But cities and counties are run by elected officials, many of whom represent more people than House members do. And under our state constitution, they are responsible for running city and county governments.

State law requires cities and counties to provide such state services as running election and voter registration offices and jails and providing security at the courthouse and indigent defense for people charged with state crimes. State law also requires the Legislature to provide cities and counties with an amount of money equal to 4.5 percent of the previous year’s state budget. That’s supposed to pay for providing those services.

That means they should be getting $313 million this year, but they’re only getting $223 million. That’s just 71 percent of what the law requires and the lowest portion the Legislature has provided since … ever. It’s a smaller percent than the Legislature provided at the depths of the recession.

That will change next year if the House gets its way. Under the budget the House passed this week, local governments would receive … less. Not just less as a portion of the legal mandate: 65 percent. Less in total dollars: just $213 million.

Some legislators apparently think it’s OK to reduce the Local Government Fund because they’re picking up part of the cost cities and counties otherwise would have to pay to shore up the State Retirement System. But it was legislators’ decision to make government agencies pick up more of the cost for the fix rather than splitting it evenly with employees — perhaps a legitimate decision, but one cities and counties had no say about, even though they employ a quarter of those employees.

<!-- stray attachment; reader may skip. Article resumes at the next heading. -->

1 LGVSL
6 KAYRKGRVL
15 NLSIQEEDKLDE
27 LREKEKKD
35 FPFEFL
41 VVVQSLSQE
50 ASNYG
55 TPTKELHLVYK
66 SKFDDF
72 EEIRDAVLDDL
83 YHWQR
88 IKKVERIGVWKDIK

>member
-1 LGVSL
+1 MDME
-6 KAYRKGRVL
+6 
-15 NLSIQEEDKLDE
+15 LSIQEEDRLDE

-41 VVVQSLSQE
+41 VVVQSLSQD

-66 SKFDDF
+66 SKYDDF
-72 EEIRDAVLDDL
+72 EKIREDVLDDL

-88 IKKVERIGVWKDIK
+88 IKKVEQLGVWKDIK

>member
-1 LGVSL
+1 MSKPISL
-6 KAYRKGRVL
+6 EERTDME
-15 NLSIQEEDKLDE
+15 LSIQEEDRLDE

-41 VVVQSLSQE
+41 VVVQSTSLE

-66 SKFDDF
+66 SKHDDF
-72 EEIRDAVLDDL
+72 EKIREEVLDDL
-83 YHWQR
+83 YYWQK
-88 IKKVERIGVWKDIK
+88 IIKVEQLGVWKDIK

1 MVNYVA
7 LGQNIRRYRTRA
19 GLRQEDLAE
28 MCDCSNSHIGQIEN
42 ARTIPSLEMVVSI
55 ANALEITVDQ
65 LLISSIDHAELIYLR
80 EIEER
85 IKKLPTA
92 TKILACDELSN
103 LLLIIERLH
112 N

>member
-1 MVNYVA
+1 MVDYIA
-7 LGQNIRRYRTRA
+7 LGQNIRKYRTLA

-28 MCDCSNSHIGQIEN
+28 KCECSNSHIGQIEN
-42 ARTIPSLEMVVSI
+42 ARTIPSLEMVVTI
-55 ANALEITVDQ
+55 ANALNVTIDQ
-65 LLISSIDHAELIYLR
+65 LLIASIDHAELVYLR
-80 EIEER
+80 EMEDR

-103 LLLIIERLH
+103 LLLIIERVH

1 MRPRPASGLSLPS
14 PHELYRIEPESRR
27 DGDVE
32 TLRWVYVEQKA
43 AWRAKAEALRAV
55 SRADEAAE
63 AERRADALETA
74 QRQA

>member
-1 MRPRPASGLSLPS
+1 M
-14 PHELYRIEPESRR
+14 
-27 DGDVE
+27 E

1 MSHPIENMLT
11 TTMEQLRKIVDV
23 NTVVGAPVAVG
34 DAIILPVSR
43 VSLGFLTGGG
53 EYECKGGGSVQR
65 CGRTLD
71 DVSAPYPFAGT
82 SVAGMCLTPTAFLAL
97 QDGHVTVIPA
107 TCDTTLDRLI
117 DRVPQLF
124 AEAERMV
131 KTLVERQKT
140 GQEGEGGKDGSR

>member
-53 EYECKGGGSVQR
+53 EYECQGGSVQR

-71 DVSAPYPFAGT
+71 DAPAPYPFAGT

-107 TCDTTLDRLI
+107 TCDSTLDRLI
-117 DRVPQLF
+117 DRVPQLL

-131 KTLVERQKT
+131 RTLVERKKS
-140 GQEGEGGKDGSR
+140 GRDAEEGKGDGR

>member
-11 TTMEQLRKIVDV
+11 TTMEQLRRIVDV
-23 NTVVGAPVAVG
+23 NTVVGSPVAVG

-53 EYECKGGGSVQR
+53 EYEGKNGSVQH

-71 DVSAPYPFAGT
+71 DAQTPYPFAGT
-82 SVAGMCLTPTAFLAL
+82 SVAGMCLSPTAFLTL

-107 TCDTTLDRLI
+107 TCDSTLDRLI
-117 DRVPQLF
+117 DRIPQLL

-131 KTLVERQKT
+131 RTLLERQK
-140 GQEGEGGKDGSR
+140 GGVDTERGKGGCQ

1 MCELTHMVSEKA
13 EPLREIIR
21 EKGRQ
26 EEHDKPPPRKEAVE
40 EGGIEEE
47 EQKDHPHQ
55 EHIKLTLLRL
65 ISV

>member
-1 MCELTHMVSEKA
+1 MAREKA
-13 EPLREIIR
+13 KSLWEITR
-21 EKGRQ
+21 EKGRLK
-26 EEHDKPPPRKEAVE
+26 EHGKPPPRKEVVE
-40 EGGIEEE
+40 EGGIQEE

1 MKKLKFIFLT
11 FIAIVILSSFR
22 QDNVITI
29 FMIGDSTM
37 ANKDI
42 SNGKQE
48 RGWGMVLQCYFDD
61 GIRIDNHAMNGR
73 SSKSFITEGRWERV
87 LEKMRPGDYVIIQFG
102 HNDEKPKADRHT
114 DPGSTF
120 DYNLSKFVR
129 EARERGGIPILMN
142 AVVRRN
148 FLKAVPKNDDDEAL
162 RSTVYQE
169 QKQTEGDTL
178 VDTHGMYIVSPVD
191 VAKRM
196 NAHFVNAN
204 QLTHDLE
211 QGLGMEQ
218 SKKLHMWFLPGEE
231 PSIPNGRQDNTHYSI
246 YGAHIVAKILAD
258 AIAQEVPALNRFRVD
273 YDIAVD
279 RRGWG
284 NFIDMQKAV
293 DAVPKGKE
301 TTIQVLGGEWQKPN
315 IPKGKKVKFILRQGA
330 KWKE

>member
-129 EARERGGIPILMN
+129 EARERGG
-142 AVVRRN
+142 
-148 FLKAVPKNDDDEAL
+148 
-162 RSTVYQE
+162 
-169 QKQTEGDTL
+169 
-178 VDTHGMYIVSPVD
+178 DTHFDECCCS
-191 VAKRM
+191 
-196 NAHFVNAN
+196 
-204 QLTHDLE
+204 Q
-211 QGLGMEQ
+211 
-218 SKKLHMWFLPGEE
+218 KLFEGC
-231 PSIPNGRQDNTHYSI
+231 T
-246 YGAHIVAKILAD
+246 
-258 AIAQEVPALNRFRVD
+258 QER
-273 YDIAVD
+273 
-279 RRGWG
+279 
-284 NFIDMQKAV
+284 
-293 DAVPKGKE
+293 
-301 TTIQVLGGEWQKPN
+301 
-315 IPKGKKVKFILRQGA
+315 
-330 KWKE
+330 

Further reducing reimbursements to local governments would be bad enough if our deadbeat Legislature allowed the duly elected representatives of cities and counties to levy taxes as they and their constituents saw fit. But as you might have guesssed from the Sandifer tax-breaks-for-Wal-Mart bill, it doesn’t.

Beyond mandating tax give-aways, the Legislature limits both the type of taxes local governments can collect and how much they can increase them. So it’s often illegal for local officials to raise taxes enough to make up for the money the Legislature is required but refuses to provide them. So they have to reduce services.

Returning the power of fiscal autonomy to cities and counties wouldn’t excuse the Legislature’s refusal to pay its bills. But at least it would give our local officials the option of providing the level of service that the people who live in the cities and counties are willing to pay for.

Ms. Scoppe writes editorials and columns for The State. Reach her at cscoppe@thestate.com or (803) 771-8571 or follow her on Twitter or like her on Facebook @CindiScoppe.